The 1968 Hangover – The Atlantic

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The turmoil on college campuses and at the Democratic National Convention in 1968 helped propel Richard Nixon to victory—and marked the long-term transformation of national politics. Donald Trump is likely hoping that history will repeat itself.

First, here are three new stories from The Atlantic:

Here We Are Again

I remember the 1968 Democratic National Convention in Chicago because I was there. My father was a delegate. I was a page. And I stole the Wisconsin delegation’s sign.

How could I forget? I was 13 years old and found myself watching police assault rioters in the streets. In the convention hall, where, amid the political chaos, I ran around delivering messages among the delegations, I had a front-row seat to a political party tearing itself apart.

Although the convention that year ended up nominating the amiable vice president, Hubert Humphrey, for the presidency, the indelible images from Chicago were scenes of police brutality, and of Chicago Mayor Richard Daley screaming at a Jewish senator from Connecticut, Abe Ribicoff, after Ribicoff took to the convention podium to denounce what he called the “gestapo” tactics of the police attacking anti–Vietnam War protesters.

My father, Jay, who had been the Wisconsin director for Eugene McCarthy’s anti-war campaign, later described the Chicago convention as trying to hold “a Rotary Club luncheon in the middle of World War I.” Because McCarthy won the Wisconsin presidential primary, his supporters controlled the state’s delegation, which was at the center of much of the convention’s drama—at one point McCarthy’s supporters even put a young Black state representative from Georgia into nomination for vice president.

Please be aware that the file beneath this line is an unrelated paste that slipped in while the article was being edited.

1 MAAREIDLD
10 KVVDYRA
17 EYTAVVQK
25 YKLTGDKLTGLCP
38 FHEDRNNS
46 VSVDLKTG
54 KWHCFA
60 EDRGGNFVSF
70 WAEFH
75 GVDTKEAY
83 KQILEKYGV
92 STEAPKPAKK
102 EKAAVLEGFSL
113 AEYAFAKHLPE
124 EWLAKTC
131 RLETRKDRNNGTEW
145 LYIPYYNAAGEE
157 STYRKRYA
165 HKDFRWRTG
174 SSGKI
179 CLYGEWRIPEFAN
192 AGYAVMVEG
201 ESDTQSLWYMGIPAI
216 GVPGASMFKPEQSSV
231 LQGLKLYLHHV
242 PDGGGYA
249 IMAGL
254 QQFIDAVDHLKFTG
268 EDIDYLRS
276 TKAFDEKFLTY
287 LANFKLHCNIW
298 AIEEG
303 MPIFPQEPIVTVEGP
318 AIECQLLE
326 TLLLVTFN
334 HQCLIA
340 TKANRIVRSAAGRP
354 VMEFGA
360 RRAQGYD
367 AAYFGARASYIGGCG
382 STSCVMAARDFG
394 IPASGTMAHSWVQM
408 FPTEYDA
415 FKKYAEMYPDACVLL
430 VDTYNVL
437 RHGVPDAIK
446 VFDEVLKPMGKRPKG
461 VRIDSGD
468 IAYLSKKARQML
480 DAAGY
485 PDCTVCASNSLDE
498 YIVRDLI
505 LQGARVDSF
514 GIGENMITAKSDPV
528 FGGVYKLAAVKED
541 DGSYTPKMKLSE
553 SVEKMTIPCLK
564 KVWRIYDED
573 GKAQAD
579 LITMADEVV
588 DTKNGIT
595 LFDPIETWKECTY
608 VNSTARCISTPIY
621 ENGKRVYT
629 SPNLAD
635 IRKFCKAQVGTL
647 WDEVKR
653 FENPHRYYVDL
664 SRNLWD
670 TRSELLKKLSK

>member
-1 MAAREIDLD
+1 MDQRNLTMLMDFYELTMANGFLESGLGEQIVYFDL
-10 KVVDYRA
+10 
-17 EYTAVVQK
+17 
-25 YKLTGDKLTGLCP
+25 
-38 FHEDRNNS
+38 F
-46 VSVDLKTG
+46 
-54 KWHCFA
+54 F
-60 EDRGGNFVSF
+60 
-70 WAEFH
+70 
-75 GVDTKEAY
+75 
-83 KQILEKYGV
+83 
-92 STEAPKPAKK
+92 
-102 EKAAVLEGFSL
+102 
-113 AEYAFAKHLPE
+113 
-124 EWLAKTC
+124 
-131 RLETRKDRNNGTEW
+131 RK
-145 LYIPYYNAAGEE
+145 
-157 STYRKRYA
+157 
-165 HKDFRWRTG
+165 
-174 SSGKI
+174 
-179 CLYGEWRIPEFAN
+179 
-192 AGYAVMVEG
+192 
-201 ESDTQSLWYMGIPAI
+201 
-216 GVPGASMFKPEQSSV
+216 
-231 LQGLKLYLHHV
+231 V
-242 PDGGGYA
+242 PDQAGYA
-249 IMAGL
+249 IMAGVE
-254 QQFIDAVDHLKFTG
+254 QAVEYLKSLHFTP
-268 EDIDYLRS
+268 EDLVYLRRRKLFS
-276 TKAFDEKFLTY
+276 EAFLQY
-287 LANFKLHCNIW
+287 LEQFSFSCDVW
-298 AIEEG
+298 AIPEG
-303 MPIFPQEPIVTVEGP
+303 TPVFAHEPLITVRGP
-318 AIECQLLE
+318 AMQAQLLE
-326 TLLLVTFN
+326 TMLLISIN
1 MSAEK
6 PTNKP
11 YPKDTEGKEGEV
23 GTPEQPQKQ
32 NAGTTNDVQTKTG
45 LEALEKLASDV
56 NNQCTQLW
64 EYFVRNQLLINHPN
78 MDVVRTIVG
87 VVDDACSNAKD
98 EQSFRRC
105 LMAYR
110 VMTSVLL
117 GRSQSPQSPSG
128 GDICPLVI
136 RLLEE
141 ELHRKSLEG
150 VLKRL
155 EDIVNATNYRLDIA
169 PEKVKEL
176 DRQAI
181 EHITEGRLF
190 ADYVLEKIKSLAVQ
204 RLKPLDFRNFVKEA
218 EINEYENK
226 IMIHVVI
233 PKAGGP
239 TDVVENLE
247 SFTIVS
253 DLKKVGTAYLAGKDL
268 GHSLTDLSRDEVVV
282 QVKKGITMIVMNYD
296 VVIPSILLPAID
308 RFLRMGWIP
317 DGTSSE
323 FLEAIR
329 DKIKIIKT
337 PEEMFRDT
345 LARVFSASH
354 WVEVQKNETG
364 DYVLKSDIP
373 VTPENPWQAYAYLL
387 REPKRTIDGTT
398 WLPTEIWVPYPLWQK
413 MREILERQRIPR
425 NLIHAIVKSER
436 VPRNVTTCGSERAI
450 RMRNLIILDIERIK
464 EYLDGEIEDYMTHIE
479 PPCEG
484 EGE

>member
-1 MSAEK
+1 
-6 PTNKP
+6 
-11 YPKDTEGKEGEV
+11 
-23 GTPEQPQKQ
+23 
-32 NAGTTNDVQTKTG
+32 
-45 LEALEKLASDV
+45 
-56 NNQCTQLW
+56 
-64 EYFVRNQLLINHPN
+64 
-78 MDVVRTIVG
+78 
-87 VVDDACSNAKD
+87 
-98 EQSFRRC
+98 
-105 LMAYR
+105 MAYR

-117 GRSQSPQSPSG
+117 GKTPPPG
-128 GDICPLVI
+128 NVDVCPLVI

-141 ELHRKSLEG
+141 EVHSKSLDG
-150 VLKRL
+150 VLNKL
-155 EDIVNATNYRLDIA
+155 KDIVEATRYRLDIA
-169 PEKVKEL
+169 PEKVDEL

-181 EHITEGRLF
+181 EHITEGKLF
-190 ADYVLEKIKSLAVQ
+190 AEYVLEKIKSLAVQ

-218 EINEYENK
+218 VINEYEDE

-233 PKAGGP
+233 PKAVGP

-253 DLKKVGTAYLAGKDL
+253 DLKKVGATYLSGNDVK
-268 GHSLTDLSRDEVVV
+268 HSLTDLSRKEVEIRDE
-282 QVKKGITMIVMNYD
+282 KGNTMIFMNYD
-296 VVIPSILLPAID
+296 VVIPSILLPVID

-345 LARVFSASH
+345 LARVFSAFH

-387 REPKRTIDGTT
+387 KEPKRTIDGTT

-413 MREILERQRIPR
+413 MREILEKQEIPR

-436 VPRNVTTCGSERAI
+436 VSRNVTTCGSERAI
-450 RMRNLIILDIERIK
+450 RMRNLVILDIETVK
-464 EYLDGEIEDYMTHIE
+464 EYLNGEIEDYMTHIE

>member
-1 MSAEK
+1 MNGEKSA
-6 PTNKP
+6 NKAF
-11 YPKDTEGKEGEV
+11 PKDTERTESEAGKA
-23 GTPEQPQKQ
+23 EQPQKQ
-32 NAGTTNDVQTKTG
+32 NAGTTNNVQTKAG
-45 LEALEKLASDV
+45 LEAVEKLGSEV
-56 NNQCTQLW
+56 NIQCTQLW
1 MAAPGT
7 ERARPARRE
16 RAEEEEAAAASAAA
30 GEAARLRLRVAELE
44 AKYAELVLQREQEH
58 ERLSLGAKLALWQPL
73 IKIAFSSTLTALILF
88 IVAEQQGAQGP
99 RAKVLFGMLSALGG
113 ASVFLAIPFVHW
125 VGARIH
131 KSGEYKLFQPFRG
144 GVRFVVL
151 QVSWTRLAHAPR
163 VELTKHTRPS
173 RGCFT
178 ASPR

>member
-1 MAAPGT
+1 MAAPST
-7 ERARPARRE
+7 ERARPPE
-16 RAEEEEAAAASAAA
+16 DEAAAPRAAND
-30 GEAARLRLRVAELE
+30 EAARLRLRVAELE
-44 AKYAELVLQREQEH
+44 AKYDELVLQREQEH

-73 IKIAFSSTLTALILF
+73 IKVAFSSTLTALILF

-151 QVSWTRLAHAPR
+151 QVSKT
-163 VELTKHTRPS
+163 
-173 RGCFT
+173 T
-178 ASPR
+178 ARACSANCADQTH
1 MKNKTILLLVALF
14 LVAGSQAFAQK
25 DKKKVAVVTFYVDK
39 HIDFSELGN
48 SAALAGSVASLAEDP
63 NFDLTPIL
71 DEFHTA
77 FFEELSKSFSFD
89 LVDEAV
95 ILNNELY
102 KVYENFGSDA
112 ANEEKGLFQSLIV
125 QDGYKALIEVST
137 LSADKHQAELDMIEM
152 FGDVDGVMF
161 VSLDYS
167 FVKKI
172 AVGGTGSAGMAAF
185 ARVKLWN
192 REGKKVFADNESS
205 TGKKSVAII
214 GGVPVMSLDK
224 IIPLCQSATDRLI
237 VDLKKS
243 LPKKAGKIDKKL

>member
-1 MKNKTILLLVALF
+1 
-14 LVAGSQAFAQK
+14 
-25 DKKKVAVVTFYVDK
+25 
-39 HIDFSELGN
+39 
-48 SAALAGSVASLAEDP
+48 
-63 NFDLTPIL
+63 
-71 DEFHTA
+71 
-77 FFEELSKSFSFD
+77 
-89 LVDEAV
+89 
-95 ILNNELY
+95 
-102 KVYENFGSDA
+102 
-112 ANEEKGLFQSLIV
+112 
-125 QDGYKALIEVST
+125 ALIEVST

I knew the convention was something I wanted to remember, so on the last day I ran across the convention floor and grabbed the tricornered Wisconsin pole and managed to get it all the way home, where it sat for years in our garage as an artifact of that extraordinary, pivotal moment.

Despite the inevitable comparisons, it’s unlikely that the return of the Democratic convention to Chicago this summer will have anything like the Sturm und Drang of 1968’s violent fiasco. This time around, Democrats are behaving like a more or less unified political party, and threats by protesters to disrupt this convention may not amount to much, , because the police have learned their lessons. And, he points out, although college campuses have recently “been distinguished by more rule-breaking than the convention protests of the past two cycles … pro-Palestinian protests on this side of the Atlantic have generally deferred to lawful authority.”

But the parallels between 2024 and 1968 are ominous, especially as protests spread across university campuses like they did back then. The turmoil of ’68 not only helped propel Richard Nixon to victory in November but also marked the long-term transformation of national politics. The images of disorder on campuses and in the streets helped break the New Deal coalition apart and drive conservative and centrist voters away from the Democratic Party; they hastened the realignment of much of the American electorate. Republicans would hold the White House for 16 of the next 20 years. Indeed, the politics of the past six decades have been shaped by the divisions that sharpened that year. In 2024, we are still suffering from the hangover of 1968.

And a particular risk has emerged from the campus chaos of today: Even as the nation faces the clear and present of right-wing illiberalism, the next few months could be dominated by the far less existential threat of left-wing activists cosplaying their version of 1968. Tuesday night’s dramatic police action to clear an administration building at Columbia University that had been seized by anti-Israel activists took place 56 years to the day from one of the most violent clashes between police and protesters on that same campus. In 1968, activists occupied half a dozen university buildings during protests against the university’s affiliation with military research and its plans to build a segregated gym in a predominantly Black neighborhood. That occupation ended violently after New York police officers clashed with protesters and cleared the buildings. Hundreds of students were arrested, dozens injured, and an NYPD officer was left permanently disabled.